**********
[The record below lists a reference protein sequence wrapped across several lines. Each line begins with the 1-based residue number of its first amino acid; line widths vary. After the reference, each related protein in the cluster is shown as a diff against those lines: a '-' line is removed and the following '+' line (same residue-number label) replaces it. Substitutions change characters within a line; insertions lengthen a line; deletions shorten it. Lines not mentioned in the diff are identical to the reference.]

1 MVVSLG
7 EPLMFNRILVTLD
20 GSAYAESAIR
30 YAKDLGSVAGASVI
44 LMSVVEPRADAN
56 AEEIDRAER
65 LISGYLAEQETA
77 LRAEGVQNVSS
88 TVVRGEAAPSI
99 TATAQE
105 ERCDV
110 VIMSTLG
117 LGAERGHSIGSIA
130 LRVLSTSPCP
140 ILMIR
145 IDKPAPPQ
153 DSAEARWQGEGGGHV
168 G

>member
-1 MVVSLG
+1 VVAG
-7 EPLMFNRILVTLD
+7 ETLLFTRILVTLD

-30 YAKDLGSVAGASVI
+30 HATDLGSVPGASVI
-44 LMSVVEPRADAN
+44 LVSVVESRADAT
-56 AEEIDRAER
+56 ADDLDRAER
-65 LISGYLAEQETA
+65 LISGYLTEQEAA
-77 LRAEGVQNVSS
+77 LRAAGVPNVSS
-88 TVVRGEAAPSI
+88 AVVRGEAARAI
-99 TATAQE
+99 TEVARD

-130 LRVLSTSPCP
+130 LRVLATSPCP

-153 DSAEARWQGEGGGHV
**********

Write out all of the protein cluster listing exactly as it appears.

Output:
[The record below lists a reference protein sequence wrapped across several lines. Each line begins with the 1-based residue number of its first amino acid; line widths vary. After the reference, each related protein in the cluster is shown as a diff against those lines: a '-' line is removed and the following '+' line (same residue-number label) replaces it. Substitutions change characters within a line; insertions lengthen a line; deletions shorten it. Lines not mentioned in the diff are identical to the reference.]

1 MVVSLG
7 EPLMFNRILVTLD
20 GSAYAESAIR
30 YAKDLGSVAGASVI
44 LMSVVEPRADAN
56 AEEIDRAER
65 LISGYLAEQETA
77 LRAEGVQNVSS
88 TVVRGEAAPSI
99 TATAQE
105 ERCDV
110 VIMSTLG
117 LGAERGHSIGSIA
130 LRVLSTSPCP
140 ILMIR
145 IDKPAPPQ
153 DSAEARWQGEGGGHV
168 G

>member
-1 MVVSLG
+1 VVAG
-7 EPLMFNRILVTLD
+7 ETLLFTRILVTLD

-30 YAKDLGSVAGASVI
+30 HATDLGSVPGASVI
-44 LMSVVEPRADAN
+44 LVSVVESRADAT
-56 AEEIDRAER
+56 ADDLDRAER
-65 LISGYLAEQETA
+65 LISGYLTEQEAA
-77 LRAEGVQNVSS
+77 LRAAGVPNVSS
-88 TVVRGEAAPSI
+88 AVVRGEAARAI
-99 TATAQE
+99 TEVARD

-130 LRVLSTSPCP
+130 LRVLATSPCP

-153 DSAEARWQGEGGGHV